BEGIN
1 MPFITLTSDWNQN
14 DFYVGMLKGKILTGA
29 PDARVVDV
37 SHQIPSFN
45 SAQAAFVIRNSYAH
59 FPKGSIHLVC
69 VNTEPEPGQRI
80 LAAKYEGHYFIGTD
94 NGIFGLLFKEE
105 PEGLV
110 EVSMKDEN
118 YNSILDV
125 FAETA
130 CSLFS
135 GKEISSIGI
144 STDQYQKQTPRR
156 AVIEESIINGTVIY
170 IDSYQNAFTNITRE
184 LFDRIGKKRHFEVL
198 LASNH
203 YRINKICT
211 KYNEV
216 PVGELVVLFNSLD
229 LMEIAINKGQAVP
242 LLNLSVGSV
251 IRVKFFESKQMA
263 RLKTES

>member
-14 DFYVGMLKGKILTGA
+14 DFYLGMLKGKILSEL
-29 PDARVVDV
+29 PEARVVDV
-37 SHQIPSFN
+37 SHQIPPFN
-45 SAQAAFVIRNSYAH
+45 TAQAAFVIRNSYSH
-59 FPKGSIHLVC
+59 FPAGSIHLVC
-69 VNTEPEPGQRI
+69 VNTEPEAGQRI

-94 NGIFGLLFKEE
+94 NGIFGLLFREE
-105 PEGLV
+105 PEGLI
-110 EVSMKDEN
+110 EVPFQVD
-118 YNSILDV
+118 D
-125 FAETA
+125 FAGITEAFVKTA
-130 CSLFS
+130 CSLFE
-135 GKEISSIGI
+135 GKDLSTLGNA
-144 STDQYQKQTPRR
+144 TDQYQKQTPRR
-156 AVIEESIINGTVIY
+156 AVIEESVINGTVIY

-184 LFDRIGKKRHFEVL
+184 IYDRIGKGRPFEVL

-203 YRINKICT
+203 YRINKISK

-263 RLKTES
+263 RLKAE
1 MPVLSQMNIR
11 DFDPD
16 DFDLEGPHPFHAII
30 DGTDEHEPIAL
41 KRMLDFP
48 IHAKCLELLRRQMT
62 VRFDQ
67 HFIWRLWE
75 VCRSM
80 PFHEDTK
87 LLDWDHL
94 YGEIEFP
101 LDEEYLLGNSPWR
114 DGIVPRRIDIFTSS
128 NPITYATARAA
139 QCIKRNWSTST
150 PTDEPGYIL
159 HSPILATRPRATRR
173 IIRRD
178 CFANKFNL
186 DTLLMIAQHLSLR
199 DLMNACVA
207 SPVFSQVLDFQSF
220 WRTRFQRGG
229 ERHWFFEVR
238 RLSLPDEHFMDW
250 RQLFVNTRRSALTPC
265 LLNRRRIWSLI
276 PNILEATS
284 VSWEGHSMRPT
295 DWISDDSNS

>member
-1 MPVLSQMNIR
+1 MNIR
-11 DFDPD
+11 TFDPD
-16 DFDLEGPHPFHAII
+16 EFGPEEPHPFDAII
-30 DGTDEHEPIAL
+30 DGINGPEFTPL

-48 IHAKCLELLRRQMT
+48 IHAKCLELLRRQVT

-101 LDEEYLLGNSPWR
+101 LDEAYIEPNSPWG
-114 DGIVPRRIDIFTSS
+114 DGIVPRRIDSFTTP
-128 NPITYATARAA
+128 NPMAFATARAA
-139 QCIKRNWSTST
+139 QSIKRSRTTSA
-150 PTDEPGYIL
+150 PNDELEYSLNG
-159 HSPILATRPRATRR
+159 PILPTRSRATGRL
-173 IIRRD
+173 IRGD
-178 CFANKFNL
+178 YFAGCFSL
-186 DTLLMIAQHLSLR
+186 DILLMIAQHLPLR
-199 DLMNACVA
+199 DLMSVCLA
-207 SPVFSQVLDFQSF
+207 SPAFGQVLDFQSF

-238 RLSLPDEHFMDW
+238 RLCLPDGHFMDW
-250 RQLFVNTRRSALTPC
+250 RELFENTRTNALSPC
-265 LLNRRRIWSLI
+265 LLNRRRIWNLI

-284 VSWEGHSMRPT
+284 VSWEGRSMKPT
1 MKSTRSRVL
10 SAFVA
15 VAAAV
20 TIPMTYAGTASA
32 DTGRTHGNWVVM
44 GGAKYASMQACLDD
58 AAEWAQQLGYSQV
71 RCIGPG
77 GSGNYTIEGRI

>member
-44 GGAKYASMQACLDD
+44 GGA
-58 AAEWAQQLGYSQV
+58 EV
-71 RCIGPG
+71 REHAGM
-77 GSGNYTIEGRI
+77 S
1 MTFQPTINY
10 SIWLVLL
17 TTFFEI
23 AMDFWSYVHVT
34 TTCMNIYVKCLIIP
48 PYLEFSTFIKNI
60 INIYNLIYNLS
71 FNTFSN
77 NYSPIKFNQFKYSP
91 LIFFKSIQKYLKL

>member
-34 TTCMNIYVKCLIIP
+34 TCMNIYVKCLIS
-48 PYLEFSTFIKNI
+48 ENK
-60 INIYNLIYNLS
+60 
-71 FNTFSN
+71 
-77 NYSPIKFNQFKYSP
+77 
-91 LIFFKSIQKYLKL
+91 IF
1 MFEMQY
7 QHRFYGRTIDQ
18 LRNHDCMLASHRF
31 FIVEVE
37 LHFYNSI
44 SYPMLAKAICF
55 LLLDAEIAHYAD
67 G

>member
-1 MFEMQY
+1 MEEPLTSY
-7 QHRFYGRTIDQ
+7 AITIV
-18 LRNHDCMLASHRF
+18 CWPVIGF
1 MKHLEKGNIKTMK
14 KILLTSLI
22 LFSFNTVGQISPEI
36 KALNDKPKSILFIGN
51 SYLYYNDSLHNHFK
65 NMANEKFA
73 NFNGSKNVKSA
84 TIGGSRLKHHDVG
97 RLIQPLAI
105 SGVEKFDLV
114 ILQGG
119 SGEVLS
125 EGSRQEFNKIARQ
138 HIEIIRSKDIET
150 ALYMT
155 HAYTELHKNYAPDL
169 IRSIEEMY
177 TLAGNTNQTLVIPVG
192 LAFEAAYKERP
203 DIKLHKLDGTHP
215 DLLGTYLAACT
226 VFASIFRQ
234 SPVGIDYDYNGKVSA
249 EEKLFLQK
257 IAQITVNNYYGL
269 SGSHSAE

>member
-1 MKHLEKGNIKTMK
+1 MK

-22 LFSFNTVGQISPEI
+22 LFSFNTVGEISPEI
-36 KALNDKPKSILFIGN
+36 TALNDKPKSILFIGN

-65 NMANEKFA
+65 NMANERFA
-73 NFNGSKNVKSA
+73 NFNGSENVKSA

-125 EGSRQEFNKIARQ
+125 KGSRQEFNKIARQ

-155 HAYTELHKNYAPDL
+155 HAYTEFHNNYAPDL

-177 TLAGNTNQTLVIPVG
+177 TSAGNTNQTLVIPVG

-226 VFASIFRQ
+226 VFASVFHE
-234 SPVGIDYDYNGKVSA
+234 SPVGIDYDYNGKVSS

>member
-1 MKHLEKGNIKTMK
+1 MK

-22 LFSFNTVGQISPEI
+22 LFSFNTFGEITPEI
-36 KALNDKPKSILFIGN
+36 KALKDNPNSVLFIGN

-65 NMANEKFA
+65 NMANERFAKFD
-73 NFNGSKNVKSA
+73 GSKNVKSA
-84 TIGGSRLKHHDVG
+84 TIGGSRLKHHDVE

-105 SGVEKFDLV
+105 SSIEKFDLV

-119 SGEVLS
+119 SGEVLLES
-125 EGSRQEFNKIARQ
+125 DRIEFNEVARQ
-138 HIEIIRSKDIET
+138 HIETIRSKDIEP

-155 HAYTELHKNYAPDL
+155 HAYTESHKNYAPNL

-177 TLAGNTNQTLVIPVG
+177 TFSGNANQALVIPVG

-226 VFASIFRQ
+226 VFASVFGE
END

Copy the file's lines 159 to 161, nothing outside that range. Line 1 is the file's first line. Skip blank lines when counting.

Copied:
34 TTCMNIYVKCLIIP
48 PYLEFSTFIKNI
60 INIYNLIYNLS